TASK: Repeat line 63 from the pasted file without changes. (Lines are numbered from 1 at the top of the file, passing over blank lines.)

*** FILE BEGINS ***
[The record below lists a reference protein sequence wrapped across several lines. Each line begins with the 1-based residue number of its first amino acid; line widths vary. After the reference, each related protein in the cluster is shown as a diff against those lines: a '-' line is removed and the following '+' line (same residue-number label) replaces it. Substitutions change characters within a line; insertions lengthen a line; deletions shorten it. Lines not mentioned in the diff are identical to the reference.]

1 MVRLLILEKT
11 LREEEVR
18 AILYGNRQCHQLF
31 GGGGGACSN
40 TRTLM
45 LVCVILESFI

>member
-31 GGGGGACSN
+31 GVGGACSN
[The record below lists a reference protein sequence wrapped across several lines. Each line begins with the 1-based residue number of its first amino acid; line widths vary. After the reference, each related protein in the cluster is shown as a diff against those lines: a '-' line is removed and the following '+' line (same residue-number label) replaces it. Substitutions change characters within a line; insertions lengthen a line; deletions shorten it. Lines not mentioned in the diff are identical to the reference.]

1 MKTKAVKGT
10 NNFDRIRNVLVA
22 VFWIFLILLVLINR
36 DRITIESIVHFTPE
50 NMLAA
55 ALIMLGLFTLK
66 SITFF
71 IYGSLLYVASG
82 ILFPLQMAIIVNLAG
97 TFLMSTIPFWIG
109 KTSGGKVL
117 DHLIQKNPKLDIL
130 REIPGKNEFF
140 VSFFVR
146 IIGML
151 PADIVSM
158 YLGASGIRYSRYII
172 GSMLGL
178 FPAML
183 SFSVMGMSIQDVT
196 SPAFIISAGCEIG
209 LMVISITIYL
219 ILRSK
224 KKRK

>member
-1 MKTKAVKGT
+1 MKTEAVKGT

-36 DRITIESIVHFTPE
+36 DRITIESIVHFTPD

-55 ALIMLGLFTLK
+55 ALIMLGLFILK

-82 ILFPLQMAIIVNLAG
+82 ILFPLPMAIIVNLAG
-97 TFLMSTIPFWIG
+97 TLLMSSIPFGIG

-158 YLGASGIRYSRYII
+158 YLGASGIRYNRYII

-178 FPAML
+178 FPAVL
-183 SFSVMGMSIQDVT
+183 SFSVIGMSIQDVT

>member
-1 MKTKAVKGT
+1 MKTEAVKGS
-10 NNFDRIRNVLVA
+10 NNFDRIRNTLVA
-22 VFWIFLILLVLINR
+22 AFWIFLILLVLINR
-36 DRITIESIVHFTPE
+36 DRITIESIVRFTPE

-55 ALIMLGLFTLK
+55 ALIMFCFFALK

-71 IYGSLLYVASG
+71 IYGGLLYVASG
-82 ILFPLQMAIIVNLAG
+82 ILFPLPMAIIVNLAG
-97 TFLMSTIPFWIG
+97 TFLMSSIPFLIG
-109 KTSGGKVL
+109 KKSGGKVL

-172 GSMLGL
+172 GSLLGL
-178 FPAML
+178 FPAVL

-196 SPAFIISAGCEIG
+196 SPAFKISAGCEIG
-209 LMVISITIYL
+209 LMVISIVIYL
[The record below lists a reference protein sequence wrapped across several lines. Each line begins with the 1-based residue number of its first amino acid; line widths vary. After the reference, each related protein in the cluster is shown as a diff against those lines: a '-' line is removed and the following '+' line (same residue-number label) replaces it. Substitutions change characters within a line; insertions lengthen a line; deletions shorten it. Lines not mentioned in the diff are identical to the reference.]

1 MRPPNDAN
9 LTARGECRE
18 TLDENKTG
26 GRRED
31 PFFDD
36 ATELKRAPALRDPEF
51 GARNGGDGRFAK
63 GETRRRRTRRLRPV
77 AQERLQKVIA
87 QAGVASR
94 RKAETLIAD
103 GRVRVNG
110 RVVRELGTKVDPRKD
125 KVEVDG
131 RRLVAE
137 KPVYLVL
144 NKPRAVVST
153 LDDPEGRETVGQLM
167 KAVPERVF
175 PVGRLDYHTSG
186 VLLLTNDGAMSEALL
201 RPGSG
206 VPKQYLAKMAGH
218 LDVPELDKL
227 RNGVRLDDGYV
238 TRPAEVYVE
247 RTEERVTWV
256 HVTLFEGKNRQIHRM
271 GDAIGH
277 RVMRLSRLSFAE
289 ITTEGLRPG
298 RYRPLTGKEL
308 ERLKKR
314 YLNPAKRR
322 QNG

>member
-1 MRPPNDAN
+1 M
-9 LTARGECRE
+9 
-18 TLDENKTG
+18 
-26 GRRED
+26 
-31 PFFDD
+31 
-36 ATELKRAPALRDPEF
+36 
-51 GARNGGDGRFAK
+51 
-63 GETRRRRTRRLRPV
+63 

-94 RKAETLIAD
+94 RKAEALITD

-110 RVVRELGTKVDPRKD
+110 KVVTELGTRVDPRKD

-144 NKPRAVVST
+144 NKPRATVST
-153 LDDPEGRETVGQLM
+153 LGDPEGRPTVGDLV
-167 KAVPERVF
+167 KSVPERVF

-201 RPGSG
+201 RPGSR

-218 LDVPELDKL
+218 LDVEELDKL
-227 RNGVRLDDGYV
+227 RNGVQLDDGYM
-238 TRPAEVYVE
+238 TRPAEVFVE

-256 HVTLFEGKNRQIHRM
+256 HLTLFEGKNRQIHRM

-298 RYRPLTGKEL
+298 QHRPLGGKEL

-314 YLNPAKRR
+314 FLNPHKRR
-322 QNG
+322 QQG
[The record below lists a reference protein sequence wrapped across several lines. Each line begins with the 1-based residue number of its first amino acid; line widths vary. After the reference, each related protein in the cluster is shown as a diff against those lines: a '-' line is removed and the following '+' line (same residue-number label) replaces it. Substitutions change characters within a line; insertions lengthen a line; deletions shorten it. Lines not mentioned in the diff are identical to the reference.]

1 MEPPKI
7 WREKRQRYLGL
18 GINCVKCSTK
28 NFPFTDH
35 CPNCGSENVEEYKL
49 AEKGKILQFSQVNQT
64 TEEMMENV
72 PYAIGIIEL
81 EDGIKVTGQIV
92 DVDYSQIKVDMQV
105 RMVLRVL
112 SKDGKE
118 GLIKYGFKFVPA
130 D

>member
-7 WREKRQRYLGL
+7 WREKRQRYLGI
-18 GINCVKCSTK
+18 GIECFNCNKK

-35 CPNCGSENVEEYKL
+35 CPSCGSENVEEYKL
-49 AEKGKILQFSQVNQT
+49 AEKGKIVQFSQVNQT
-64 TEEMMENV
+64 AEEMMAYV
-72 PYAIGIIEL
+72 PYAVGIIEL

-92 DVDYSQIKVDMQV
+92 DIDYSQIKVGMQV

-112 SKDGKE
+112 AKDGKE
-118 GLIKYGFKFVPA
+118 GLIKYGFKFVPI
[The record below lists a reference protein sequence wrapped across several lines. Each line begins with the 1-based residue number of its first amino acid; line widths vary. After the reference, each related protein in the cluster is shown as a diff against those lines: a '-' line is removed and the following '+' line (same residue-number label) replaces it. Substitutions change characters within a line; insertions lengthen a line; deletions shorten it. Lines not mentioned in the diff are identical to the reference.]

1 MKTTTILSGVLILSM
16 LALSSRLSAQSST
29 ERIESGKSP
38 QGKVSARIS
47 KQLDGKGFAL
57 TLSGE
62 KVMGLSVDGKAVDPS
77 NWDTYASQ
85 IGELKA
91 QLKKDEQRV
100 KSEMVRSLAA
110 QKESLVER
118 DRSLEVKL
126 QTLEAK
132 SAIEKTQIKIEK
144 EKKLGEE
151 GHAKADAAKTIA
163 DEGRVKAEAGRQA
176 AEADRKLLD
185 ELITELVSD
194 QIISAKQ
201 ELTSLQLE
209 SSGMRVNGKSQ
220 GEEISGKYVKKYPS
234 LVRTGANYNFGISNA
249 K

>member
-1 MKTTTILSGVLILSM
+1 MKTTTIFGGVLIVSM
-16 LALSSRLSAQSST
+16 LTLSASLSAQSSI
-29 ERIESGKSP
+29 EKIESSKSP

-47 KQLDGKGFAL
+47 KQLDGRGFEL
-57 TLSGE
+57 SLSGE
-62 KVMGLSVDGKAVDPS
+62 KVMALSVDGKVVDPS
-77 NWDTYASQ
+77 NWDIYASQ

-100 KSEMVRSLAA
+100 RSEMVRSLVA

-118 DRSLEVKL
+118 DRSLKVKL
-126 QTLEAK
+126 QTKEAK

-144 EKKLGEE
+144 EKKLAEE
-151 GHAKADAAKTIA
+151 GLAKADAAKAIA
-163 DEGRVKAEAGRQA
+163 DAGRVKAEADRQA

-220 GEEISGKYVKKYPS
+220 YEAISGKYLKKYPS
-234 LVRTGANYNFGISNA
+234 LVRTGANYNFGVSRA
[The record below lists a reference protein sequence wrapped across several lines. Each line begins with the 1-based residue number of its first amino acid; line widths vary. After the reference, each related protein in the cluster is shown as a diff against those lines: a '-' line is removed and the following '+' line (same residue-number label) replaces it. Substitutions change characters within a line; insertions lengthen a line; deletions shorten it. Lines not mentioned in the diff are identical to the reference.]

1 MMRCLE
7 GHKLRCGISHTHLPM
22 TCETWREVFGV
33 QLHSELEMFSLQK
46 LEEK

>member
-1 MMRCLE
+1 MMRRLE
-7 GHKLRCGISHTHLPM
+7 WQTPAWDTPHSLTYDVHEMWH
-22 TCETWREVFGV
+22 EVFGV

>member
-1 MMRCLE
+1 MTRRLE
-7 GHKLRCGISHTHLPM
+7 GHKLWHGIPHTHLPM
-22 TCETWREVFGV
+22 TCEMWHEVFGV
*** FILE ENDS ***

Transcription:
+55 ALIMFCFFALK